European Union
The revised European Citizens' Initiative is finally here

After two long years of us reporting about the European Citizens’ Initiative’s (ECI) reform, we are happy to finally announce that the new regulation of the ECI has been approved! For the first time ever, the ECI will see concrete structural improvements and become a more user-friendly tool of participatory and direct democracy in Europe.

By Daniela Vancic.

Democracy International first called for the revision with the European Parliament five years ago and has actively campaigned for a strong ECI revision every step of the way. So, what is in the details of the new ECI? Which of our original demands made the cut and which were rejected?

An overview of Democracy International's demands for the new ECI

User-friendliness and accessibility

The ease of use will see the most improvement in the new ECI. Upgrades include flexibility for organisers in choosing their own start date within a six-month window, so that organisers have more time to properly plan their campaign. Although our demand for an increase in the yearlong collection period was rejected, we gladly receive the effort to make the ECI more campaigner-friendly and flexible.

Signature collection forms will also be simplified and harmonised across Member States: where there previously were 13 different form versions, now there will only be two forms. It will be up to Member States to choose which of the two forms they require their citizens to use.

The possibility for organisers to partially register their ECI is also a welcome change. However, some caution is waranted, as the practice leaves room for abuse by the Commission. It should be made sure that feedback to campaigners is helpful and concrete so that they can move to a full registration quickly.

More assistance will also be available to campaigners in an effort to make the ECI more accessible. The ECI Forum, an online collaborative platform that was launched last year, offers expert advice for future and current campaigners. It also allows campaigners to search for partners and offers news and updates about the ECI more generally.

Another welcome effort to increasing youth participation in the ECI is the provision to allow Member States to set the minimum age for supporting an ECI at 16. However, it will be up to the Member State to decide whether to lower the age or not. 

One setback is the banning of the individual Online Collection System, which acted as a campaigner-friendly alternative to the Commission’s centralised system. While Democracy International regrets to see the possibility of setting up an alternative system go, the Commission has promised to launch a new and free system in 2020. We recognise that this presents an opportunity to campaigners, digital experts, and the Commission to work together to come up with a great system. Democracy International and ECAS is hosting a workshop at ECI Day on April 2nd to kickstart the co-creation of an online collection system that is easy to use and campaigner-friendly.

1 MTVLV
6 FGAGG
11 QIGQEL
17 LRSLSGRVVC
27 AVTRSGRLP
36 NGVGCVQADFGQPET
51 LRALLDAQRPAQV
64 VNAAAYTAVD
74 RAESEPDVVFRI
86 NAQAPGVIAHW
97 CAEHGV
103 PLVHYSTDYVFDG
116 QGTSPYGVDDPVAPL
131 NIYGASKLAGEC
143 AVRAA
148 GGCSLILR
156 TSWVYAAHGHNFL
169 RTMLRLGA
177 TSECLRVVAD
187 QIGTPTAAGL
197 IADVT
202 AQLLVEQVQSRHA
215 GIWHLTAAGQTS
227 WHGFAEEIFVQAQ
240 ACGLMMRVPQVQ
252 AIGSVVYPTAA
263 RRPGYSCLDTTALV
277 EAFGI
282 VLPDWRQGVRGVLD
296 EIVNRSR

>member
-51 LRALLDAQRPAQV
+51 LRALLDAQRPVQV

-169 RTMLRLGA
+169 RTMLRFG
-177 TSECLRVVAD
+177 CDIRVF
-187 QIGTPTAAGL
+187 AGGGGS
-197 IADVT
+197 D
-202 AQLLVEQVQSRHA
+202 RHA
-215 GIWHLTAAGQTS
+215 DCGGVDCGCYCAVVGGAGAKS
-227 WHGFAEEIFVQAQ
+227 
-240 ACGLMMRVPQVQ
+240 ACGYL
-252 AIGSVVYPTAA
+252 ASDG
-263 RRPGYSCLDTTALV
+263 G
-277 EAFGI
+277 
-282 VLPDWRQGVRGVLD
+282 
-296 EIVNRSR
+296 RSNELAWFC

Political impact

The political impact of the tool remains the weakest point in the new regulation, and there is not much improvement at all from the original regulation. There will be no increased binding characteristic of the ECI, and the Commission in fact raised its own deadline to respond to successful ECIs to six months. This increased deadline does not necessarily have to mean a negative change if the Commission uses the extra time to seriously consider a legislative proposal to the successful ECI.

The legal scope of the ECI will also not see any expansion, and Democracy International continues to call for allowing ECIs on treaty change.

There needs to be more public awareness of the ECI so that there the tool is used more and, in turn, more public pressure to increase political will. Public awareness campaigns have already been underway since last year with the Commission’s Take The Initiative campaign. The ECI Forum also aims to raise awareness and build knowledge about the ECI.

One big success, although it is not in the regulation, is the increased role of the European Parliament for ECIs that reach one million signatures. Democracy International and The ECI Campaign successfully campaigned for the European Parliament to amend their Rules of Procedure to include plenary debates, and possibly a vote, on successful ECIs. Our #EPForgetUsNot campaign that lobbied for this, led to us and The ECI Campaign winning NGOs of the Year at the 2018 The Good Lobby awards.

 

Conclusion

From Democracy International’s original 11 demands found in our position paper of 2017, eight demands have seen either full or partial acceptance. We warmly welcome the efforts but have recognised the setbacks and challenges that still exist with the ECI, which have unfortunately not been identified in the new regulation. Overall, the new regulation of the ECI will be a step forward for participatory, direct and digital democracy in Europe, while still guaranteeing the potential to grow and improve. For this, active civil society’s role until the next review and revision period of the ECI and its working relationship with the EU institutions will remain vital.